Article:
Article Structure


Title Page
The title page should include article title and following information

 Abstract word count (abstract counts should exclude key words)
 Manuscript word count (word counts should exclude abstract, acknowledgements, references, captions, tables and figure legends)
 Number of tables and figures
 Authors names and affiliations

The peer review process at the LSJP is a double-blind process and the author details are not shared with the peer reviewers with the manuscript.

Article Title
The title should be clear and concise and there is no restriction to the title length, however, try to make it relevant, concise, and short. Do not capitalize the first letter of each word in the title unless it is a proper noun also do not use abbreviations in the title

An abstract should briefly state the objective, methods and procedures, main findings, and principal conclusions. Try to use new and important aspects of the study. Do not use any references in abstracts and it should be structured or non-structured as described in article types. A structured abstract should consist of four paragraphs, under the following headings: objective, methods, results, and conclusion.

The introduction should include a background for the study statement of the problem and objective of the study without any sub-headings. Cite only strictly pertinent and relevant references. the hypothesis and the requirement of the research.

The methods section should include the statement of the ethical review committee, study design and/or location, duration of the study, methods of sampling, follow-up periods if any, inclusion and exclusion criteria of patients or participants, identification of the methods and apparatus and identification of all drugs and chemicals. The methods section should be organized with subheadings or in a manner with paragraphs. Research involving human or animal interactions should include approval by an ethics committee, it does not exist then the statement, that the research was conducted according to the principles of the Declaration of Helsinki should be included.

Instruments or equipment used in the study should give the manufacturer’s name and address. Procedures of the research should be clearly described so as to facilitate others to reproduce them easily. References should be included where necessary along with limitations of methods if required.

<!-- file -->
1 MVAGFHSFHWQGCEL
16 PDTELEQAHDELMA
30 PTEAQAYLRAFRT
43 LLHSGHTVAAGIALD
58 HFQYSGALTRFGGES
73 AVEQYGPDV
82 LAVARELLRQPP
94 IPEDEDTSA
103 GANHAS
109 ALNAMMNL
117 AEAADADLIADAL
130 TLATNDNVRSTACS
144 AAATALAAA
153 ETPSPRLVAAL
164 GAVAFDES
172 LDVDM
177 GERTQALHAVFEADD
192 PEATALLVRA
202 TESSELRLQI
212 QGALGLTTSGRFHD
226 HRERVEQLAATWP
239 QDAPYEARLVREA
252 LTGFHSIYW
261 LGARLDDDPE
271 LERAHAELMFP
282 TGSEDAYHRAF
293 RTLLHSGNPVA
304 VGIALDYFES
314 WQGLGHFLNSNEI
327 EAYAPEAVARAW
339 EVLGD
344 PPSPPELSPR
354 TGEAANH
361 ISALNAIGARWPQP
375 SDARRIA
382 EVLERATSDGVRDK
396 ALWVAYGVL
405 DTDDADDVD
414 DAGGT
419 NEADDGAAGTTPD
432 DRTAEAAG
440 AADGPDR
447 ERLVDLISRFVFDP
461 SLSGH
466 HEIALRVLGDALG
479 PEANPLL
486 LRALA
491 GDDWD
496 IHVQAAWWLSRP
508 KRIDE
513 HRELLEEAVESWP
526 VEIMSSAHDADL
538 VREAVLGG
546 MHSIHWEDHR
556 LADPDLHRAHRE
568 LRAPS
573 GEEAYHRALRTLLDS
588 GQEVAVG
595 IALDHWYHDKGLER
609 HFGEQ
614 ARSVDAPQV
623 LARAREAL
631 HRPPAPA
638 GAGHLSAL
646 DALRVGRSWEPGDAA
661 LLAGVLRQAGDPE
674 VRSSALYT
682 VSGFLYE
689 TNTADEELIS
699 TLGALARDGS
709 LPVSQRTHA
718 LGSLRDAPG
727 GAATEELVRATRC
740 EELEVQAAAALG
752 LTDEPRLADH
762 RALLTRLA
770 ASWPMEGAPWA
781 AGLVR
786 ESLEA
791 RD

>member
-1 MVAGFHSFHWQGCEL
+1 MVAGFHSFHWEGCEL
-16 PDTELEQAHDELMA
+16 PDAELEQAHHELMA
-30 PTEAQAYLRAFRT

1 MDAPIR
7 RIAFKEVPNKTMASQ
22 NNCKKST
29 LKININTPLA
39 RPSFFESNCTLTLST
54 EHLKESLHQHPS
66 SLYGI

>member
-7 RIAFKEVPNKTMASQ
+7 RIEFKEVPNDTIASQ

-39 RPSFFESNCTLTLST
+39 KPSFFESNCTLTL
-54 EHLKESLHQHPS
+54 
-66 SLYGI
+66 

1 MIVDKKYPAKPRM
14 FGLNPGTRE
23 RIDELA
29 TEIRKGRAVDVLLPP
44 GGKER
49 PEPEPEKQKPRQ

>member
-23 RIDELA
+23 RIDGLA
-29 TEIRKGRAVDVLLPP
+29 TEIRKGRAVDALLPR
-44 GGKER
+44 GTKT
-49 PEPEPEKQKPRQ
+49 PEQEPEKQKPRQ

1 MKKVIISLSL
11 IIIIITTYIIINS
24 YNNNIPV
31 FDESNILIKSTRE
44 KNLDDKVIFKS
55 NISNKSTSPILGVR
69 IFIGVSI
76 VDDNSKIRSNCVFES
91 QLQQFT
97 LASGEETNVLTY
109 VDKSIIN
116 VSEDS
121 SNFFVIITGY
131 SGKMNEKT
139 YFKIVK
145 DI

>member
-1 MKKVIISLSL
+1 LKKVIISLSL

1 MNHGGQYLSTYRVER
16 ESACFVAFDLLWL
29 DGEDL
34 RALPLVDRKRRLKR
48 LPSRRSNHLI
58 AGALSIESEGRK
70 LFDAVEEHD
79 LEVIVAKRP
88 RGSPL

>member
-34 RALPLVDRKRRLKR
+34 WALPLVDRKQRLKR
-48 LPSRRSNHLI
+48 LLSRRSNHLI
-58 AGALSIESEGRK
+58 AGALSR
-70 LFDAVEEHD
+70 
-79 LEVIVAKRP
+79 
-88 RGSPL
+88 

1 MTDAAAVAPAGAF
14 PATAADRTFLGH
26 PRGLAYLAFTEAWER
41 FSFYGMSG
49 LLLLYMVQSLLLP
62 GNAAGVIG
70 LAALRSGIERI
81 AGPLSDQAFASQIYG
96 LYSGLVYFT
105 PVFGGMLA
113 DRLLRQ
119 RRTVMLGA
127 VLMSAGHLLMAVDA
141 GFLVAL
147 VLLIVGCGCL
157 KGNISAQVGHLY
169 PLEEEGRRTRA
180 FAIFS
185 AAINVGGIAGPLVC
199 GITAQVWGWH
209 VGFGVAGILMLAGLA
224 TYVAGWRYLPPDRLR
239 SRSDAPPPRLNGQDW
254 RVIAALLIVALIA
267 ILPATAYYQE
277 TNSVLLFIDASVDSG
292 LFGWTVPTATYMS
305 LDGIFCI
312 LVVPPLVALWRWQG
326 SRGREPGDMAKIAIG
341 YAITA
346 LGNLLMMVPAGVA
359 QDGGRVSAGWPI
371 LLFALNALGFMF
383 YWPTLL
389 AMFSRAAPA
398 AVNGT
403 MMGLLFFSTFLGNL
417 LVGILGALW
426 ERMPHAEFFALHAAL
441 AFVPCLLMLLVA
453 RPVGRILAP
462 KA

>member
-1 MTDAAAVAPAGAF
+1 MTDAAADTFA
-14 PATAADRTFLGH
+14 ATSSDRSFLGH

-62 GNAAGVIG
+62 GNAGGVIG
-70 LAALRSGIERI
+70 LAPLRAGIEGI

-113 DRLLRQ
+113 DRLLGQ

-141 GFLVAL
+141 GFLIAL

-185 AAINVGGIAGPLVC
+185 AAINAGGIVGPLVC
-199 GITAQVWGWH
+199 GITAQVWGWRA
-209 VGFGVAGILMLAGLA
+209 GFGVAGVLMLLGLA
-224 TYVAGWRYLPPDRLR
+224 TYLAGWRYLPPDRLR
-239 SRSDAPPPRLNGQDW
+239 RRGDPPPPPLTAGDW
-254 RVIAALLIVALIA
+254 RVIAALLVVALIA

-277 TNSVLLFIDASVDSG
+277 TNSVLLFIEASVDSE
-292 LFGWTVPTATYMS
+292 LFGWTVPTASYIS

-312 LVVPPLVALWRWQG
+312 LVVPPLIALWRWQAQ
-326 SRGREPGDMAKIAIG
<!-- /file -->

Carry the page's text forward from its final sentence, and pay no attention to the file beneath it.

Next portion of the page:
Present the results in a logical sequence in the text, tables and illustrations and emphasize or summarise important observations. Frequencies and percentages both should be mentioned.

The discussion should begin with a summary of the main results. These are then discussed with the results of other published studies. Any new findings of the research should be emphasized and the relevance should be stated. These can be used for future research or clinical practice.
Details of methodology or introduction should not be included in the discussion. Do not repeat in detail data or other information given in other parts of the manuscript, such as in the introduction or the results section.

Limitations of the study should be stated at the end of the discussion in a separate paragraph.

The conclusion should be a brief resume of the study. Do not use any finding which has not been shown in the results. Do not over-emphasize the result. Do not state any benefits which have not been studied. A new hypothesis may be included if determined by the research. No speculations should be included.

Tables and Figures
Tables and figures should be used where needed to explain and support the argument of the article and to report all outcomes identified in the Methods section. These should be numbered and provided a descriptive title.

Frequency data should be reported as "No. (%)," not as percentages alone Whenever possible, proportions and percentages should be accompanied by the actual numerator and denominator from which they were derived. Number all tables in the order of their citation in the text. Include a brief title for each table. Place tables within the manuscript.

All references in this list should be cited at some point in the text and should be presented in the following style

(1) Journal Articles
Shafiq, Y. M., V. Dilawar, D. Benten, and S. Iqbal (2014) Potential of bioengineering processes for therapeutic repopulation of the liver with cells. Life Sci. J. Pak. 12: 1-8.

(2) Books
Sambrook, J., E. Fritsch, and T. Maniatis (2000) Molecular Cloning: A Laboratory Manual. 2nd ed., pp. 23-38. Cold Spring Harbor Laboratory Press, Cold Spring Harbor, NY, USA.

(3) Edited Books
Hamer, G. (2010) Chemical engineering and biotechnology. pp. 356-368. In: I. J. Higgins, D. J. Best, and J. Jones (eds.). Biotechnology: Principles and Applications. Blackwell Scientific, Oxford, UK.

(4) Proceedings/Abstracts
Meyer and A. Fiechter (2004) Production of human leukocyte interferon by E. coil. Proceedings of 1st American Congress on Biotechnology. September 10-14. Munich, Germany.

(5) Dissertations
Iqbal. M, (2012) A Study of PVL genes in the progression of furunculosis. Ph.D. Thesis. The University of California, Irvine, CA, USA.

(6) Patents
Prudden, J. F. (1977) Method and agent for treating inflammatory disorders of the gastrointestinal tract. US Patent 4,006,224

(7) Web URL
Korean Society for Biotechnology and Bioengineering, Submission of the manuscript.

World Wide Web Home page the Curtin University of Technology. [Homepage of the Curtin University of Technology] [online] 2010 May 22 last update. [cited 2010 Jun 12]. Available from: URL: